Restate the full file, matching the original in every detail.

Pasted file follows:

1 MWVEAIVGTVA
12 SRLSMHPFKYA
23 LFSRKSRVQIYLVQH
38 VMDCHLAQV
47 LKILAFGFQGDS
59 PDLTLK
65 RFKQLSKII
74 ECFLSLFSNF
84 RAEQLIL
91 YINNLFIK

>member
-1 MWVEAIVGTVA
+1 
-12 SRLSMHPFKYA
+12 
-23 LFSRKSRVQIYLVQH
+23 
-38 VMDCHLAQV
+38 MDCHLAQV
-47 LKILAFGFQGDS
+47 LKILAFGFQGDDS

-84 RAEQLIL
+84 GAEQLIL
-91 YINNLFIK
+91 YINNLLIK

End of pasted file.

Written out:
1 MWVEAIVGTVA
12 SRLSMHPFKYA
23 LFSRKSRVQIYLVQH
38 VMDCHLAQV
47 LKILAFGFQGDS
59 PDLTLK
65 RFKQLSKII
74 ECFLSLFSNF
84 RAEQLIL
91 YINNLFIK

>member
-1 MWVEAIVGTVA
+1 
-12 SRLSMHPFKYA
+12 
-23 LFSRKSRVQIYLVQH
+23 
-38 VMDCHLAQV
+38 MDCHLAQV
-47 LKILAFGFQGDS
+47 LKILAFGFQGDDS

-84 RAEQLIL
+84 GAEQLIL
-91 YINNLFIK
+91 YINNLLIK